The former Tyndall Park singer has portrayed the reluctant Vietnamese prostitute in the Madame Butterfly-like romantic tragedy more than 1,000 times on stages in Toronto, London, Australia and as recently as last month in Pittsburgh.
It's been her vivid dream to perform for her Canadian home town ever since the then shy 19-year-old Filipino singer was crowned Canada's Miss Saigon in 1993 and was whisked away to Toronto as the angelic face of a $20 million production christening the $22 million Princess of Wales Theatre.
That hope has now become less likely. The Miss Saigon production set to play the Centennial Concert Hall is an American non-Equity roadshow crossing Canada with two young women right out of school alternating as Kim, the young woman who falls in love with an American GI in the crumbling Saigon of 1975.
"I want to do it in Winnipeg," Dionisio says glumly during an interview this week from her home in Toronto. "I'm sad it's not me.
"I feel a certain ownership of the role. In my disillusioned psyche I originated the role of Kim."
The 1989 Alain Boublil/Claude-Michel Schönberg musical has received mixed reviews crossing the country. The Calgary Herald called it "a well done production and certainly worth sitting through the tragic story and shedding the tear or two that it may provoke." The Edmonton Journal said, "Nobody stole this show but (Jon Jon) Brione's Engineer... helped build a relatively pedestrian production into a moderately engaging enterprise."
At other tour stops in the West, Miss Saigon has been picketed by members of Canadian Actors' Equity Association who last month issued a public appeal not to buy tickets. The association believes the $55-$85 ticket prices represent a cash grab by producers who are using non-Equity actors and paying them half the going rate to increase profits.
So it would be natural for Dionisio, given her history and membership in Canadian Equity, to be dismissive of this down-sized version of the stage spectacular which ran for 4,097 performances on Broadway and stands sixth on the all-time, long-run list. As soon she heard the Winnipeg-bound Miss Saigon is directed by Mitchell Lemsky, Dionisio had an abrupt change of heart.
"If he's directing it, I'd see it," says the mother of a four-year-old Winnipeg-born son. "In my heart he is one of the best directors in the whole wide world. I owe a lot of finding my actor to that man."
The 1993 Toronto version was directed by Nicholas Hytner, with Mitchell Lemsky as associate director -- just as it was for the original London production, on Broadway, in Germany and Japan.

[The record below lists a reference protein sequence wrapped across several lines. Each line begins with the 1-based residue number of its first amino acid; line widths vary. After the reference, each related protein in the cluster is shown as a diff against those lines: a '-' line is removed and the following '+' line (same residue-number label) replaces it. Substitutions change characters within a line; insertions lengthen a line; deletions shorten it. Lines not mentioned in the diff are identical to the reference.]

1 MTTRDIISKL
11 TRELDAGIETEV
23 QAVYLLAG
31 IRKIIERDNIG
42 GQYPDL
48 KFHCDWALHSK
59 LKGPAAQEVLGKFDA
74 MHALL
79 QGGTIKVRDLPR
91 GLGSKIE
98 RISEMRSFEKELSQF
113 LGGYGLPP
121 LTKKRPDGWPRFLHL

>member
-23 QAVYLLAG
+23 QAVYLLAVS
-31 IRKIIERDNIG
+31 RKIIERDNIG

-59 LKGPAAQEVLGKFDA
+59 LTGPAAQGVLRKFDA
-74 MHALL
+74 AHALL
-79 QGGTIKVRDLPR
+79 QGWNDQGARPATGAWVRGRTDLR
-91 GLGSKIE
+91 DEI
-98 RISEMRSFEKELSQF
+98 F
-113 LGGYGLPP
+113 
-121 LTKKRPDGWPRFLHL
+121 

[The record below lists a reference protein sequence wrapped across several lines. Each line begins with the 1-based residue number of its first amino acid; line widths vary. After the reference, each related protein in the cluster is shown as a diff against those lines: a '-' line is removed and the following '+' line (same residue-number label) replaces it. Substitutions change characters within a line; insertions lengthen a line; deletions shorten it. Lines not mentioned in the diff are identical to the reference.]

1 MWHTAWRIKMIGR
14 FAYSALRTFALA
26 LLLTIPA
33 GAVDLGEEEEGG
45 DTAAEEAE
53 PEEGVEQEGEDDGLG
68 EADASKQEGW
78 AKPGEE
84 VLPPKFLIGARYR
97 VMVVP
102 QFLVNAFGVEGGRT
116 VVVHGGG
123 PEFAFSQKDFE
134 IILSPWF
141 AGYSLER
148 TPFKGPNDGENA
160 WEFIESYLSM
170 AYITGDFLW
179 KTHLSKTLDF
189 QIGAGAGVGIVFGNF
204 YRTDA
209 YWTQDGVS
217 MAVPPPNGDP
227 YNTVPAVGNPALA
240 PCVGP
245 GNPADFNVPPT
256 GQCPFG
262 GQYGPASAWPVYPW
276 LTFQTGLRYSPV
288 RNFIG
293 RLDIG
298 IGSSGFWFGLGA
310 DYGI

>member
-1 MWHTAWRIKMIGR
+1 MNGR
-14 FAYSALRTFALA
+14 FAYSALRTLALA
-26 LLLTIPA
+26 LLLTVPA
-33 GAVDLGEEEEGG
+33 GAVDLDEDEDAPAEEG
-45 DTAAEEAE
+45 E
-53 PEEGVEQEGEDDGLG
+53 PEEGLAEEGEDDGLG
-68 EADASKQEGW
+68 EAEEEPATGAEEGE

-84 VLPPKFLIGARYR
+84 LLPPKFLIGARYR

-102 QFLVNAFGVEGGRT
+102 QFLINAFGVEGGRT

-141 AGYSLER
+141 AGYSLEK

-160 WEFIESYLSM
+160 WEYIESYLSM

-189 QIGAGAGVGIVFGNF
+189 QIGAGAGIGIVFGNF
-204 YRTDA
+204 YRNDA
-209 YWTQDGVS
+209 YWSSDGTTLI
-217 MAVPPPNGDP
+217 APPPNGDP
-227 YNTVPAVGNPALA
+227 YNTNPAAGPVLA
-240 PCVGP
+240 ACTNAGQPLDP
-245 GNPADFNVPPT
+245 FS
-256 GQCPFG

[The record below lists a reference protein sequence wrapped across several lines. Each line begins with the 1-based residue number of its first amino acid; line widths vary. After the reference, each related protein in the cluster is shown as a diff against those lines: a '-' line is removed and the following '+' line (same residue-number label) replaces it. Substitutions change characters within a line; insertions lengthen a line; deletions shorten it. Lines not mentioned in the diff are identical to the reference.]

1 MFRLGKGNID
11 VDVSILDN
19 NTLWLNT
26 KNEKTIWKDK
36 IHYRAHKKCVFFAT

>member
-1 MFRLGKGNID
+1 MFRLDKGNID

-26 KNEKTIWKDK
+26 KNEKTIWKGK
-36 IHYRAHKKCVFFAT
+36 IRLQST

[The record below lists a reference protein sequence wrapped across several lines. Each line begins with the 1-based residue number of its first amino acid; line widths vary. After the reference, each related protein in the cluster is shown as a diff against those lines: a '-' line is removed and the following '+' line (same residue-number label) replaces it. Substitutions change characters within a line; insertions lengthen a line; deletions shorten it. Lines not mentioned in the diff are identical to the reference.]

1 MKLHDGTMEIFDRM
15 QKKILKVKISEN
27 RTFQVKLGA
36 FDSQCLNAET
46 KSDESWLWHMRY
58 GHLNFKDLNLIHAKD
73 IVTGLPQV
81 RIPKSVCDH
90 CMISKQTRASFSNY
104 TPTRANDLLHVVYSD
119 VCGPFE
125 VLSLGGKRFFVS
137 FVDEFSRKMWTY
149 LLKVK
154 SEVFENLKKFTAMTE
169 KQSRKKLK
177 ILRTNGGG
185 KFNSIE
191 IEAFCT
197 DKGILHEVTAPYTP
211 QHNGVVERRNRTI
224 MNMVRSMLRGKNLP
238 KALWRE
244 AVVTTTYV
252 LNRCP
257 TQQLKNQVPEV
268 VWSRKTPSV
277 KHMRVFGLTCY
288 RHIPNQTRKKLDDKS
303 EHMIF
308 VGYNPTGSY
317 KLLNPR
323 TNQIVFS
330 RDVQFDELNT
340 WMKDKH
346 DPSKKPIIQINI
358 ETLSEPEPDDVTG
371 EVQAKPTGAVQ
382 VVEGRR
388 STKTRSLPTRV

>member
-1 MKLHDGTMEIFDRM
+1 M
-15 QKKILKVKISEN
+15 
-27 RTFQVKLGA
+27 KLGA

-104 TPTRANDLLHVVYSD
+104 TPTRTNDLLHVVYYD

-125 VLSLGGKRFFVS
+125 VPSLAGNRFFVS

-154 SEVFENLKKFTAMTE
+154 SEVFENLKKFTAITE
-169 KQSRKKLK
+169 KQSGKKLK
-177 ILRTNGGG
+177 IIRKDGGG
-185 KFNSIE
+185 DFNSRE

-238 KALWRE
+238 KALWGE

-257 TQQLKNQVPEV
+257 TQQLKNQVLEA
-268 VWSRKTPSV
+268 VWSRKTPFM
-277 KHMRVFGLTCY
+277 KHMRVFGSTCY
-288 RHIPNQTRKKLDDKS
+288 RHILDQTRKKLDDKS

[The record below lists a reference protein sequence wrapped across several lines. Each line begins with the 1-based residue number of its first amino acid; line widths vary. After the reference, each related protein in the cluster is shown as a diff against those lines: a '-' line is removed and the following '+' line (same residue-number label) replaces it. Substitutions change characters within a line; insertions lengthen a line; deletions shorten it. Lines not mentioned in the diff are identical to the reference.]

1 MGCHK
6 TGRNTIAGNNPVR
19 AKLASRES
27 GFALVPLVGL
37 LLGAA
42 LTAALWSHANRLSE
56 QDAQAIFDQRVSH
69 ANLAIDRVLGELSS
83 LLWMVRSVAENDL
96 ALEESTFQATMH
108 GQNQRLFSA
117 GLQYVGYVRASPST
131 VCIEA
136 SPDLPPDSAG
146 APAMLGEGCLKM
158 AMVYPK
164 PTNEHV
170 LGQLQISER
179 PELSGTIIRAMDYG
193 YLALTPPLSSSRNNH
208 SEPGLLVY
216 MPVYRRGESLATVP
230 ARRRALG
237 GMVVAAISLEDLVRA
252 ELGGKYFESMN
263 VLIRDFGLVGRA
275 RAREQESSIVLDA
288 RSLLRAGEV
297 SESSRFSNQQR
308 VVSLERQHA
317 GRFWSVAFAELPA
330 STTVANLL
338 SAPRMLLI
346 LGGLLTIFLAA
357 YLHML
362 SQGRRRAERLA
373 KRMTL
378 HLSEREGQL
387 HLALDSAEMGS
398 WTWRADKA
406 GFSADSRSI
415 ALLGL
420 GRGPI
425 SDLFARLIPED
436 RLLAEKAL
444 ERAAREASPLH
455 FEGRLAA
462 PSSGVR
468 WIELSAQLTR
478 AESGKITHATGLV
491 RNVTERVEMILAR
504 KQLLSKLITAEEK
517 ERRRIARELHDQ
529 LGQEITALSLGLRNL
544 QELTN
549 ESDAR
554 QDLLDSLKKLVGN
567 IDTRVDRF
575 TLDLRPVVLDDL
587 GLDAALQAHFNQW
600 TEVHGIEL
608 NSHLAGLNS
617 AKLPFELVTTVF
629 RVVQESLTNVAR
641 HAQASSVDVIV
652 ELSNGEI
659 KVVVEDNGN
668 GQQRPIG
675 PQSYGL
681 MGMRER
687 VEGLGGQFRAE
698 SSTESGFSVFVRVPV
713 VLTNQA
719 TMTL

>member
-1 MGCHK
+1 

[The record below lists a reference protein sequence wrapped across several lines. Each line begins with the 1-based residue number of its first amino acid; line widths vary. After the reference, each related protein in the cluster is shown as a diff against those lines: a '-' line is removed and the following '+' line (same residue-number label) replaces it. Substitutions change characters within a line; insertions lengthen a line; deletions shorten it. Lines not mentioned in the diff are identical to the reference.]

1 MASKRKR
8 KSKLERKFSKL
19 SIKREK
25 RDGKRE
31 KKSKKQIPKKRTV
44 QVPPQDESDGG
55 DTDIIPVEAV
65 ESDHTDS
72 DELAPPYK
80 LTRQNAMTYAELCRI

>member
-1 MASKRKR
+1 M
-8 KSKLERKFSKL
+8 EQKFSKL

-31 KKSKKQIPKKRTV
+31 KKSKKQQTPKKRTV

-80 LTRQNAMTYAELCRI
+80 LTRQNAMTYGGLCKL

"Needless to say, if anyone knows the show, he would know it," says Dionisio, who later this month will join an American tour of Les Miserables as Eponine. "But I can't believe that he's doing a non-Equity show."
Miss Saigon is seen through the eyes of two Vietnamese characters -- a pimp, who rises to own a nightclub/brothel called Dreamland, and Kim, a virginal woman of endless faith and optimism. She meets and falls in love with an American soldier, Chris, who unknowingly impregnates her, then has to leave her behind when the United States pulls out of Vietnam.
"It's easy for everyone to relate to this universal love story," says the former University of Manitoba student. "People come to cry. It's a release. They come to release emotions whether it's tears or laughter or even anger. It's a tool to keep us all healthy."
Alan Gillespie plays Chris in the Big League Theatricals production which has been re-designed with the blessing of Cameron Mackintosh, the stage impresario who personally offered Dionisio her big break in Miss Saigon. Gillespie says the idea behind the new version is not to emulate the original on a smaller scale but to create a more human, intimate variation.
The big effect in the blockbuster is the landing of a roaring, nearly full-sized helicopter on stage, but also is known for memorable scenes with a floating Cadillac and a mammoth statue of Ho Chi Minh. On this tour, these props are represented with digital projections, lights and sound effects.
"Miss Saigon got wrapped up in special effects," says Gillespie, a 28-year-old New York-based actor. "It became all about the helicopter. The whole point of a scaled-down production was to hit the small cities it has never been to and to focus on the love story."
Earlier this year the tour ran into some flak during the Iraq War as to why see a show about war when one was playing out nightly on television.
"Miss Saigon is not about the Vietnam War," Gillespie says. "The appeal is that this gentle love story can pop out of this horrible time. Even in war something good can come out of it."
That good for Dionisio might involve co-directing Miss Saigon for a Los Angeles theatre. She's been asked and she is interested, although performing is her preferred role. When she arrived in Pittsburgh earlier this year to begin rehearsals, she was met by her old friend Kevin Gray, who was playing the engineer as he had in Toronto a decade ago.
"He just screamed, 'I hate you, you look exactly the same,'" Dionisio says. "I think it's true. If Rainbow wanted to do Miss Saigon next year they should still do it because I'll do it."